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Home of one London’s most iconic and modern landmarks, the Wembley Stadium, it’s thought that the northwest borough of Brent comes from the name ‘Brigantia’, who was a Celtic goddess. If so, it would make it the odd one out among many of its London borough siblings, as many names are derived from the Anglo-Saxons rather than the Celts. Both Celtic and Roman artefacts have been found in the area, while for hundred of years a major road ran through the Kilburn area.
Quirky Camden is named after the 1st Earl of Camden, Charles Pratt. A powerful judge and lawyer, he was a libertarian who promoted the role of an independent jury in trials. He was also the first to develop what were then fields into 1,400 houses, which in turn became Camden Town. It’s not the only town named after him; he was on America’s side in the War of Independence and, as such, had a rush of American towns named after him.
The name Harrow comes from ‘hearg’ in Old English which meant a heathen temple. The hill in Harrow was thought to be the pagan temple of the Gmeningas tribe but little is known about them. Pagan tribes did however favour natural features in the landscape over anything man-made. Yet by the 14th century it was known as ‘Harrowe atte Hille’ which is pretty close to today’s version.
Lambeth’s history can be traced back to the Doomsday Book – its lush fields, away from London at the time, were known for being good sheep grazing pastures – and its name was ‘Lambehitha’, which translates as ‘landing place for lambs’. However, by 1255 it had been shortened to Lambeth and it hasn’t changed since, despite morphing from manor lands for Lambeth Palace (built in 1197) to part of London’s inner city.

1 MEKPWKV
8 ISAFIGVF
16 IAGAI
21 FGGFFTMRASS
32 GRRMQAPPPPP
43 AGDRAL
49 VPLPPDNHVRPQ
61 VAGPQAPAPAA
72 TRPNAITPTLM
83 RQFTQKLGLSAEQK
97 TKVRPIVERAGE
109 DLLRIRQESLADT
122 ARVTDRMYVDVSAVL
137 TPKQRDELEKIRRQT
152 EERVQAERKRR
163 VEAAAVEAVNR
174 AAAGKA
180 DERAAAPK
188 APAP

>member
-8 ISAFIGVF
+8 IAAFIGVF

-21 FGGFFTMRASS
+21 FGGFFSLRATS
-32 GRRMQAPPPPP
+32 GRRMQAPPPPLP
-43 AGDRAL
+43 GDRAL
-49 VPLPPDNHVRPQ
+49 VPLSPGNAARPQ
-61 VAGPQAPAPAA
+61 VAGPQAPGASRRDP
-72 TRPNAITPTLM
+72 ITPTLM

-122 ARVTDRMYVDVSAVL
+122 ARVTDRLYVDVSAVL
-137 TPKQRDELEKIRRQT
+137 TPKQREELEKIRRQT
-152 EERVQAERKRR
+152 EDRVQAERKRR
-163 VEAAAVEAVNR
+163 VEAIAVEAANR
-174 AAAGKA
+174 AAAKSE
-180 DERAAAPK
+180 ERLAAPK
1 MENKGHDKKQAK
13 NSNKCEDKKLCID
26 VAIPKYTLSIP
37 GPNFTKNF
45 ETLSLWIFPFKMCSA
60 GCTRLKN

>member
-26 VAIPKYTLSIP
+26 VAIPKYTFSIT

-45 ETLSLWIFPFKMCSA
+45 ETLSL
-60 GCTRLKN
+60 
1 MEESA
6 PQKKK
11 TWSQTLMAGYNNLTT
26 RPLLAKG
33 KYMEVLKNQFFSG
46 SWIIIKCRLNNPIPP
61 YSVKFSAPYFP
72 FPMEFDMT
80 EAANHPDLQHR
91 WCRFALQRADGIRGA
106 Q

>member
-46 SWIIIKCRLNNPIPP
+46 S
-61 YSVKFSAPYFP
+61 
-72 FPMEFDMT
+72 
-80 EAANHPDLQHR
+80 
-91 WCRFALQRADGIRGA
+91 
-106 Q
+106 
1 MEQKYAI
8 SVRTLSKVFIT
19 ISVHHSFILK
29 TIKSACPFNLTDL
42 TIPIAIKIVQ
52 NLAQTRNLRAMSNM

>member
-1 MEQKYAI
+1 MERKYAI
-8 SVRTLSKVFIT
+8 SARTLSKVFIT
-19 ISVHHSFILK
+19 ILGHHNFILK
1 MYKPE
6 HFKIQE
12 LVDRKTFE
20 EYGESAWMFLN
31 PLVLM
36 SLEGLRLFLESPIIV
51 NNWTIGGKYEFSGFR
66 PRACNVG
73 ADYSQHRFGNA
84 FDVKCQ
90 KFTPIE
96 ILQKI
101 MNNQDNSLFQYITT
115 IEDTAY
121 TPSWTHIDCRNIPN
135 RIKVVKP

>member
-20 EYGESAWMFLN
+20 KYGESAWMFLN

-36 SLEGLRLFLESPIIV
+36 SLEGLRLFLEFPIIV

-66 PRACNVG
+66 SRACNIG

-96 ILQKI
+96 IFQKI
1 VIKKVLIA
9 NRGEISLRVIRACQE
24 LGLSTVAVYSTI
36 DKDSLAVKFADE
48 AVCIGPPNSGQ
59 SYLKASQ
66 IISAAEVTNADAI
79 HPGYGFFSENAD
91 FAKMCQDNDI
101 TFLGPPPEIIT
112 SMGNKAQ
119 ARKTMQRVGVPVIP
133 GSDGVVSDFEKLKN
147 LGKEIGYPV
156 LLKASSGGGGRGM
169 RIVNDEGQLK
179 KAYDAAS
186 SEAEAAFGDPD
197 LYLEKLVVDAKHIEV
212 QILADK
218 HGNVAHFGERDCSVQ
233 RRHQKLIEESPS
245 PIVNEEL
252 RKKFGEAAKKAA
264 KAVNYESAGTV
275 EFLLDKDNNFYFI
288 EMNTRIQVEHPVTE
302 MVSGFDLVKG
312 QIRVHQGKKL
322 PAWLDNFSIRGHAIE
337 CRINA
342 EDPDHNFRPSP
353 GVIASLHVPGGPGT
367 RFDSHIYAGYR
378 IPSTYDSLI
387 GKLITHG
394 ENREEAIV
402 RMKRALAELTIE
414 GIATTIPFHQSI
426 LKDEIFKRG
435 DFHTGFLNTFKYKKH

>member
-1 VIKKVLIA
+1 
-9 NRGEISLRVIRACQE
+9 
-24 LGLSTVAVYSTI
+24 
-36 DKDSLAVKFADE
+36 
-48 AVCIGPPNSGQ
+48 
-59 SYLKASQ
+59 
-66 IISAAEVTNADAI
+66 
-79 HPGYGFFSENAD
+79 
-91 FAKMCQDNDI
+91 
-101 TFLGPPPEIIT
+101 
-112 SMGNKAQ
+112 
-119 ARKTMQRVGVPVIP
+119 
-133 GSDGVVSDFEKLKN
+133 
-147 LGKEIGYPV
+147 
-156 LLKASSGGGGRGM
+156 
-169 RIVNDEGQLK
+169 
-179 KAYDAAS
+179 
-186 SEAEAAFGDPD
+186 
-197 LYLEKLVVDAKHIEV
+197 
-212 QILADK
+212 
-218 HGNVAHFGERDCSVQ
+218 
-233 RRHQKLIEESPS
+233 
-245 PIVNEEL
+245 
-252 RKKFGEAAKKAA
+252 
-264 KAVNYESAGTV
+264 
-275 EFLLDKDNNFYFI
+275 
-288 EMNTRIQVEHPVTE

Another borough in London that took its name from the palace built there. Now one of the city’s most popular neighborhoods, Richmond upon Thames would have been miles out of London when Henry VII built his palace there in the 15th century. He was known as the Duke of Richmond, a title which had started out among Breton nobles after the Norman invasion in 1066.
Southwark was an important borough even when London was nothing more than a small trading town and ruled by Anglo-Saxons. Once known as ‘Suthringa Geweorc’ or ‘Sud Geweorc’, it was part of the town’s defenses, guarding the all-important river from invaders, including the Danes. It was important right up until the Norman invasion as well, with a fishery and minster (abbey) – there’s even been evidence found of a Roman road which lead right up the original London Bridge.
The bastion of the East End, Tower Hamlets was literally a collection of hamlets and villages that lay to the east of the original city of London, right up until the 19th century. It has had a tradition of immigrants since the 17th century, starting with the Huguenots, but its name predates the waves of different cultures that have swept through ever since.
Westminster is actually pretty straight-forward if you break the name up. A ‘minster’ was a medieval abbey and there was one built west of the Roman version of London – what is now the City of London – by one of the last Anglo-Saxon kings, Edward the Confessor. The original abbey was part of his palace complex, and it’s been home to England’s government since 1200.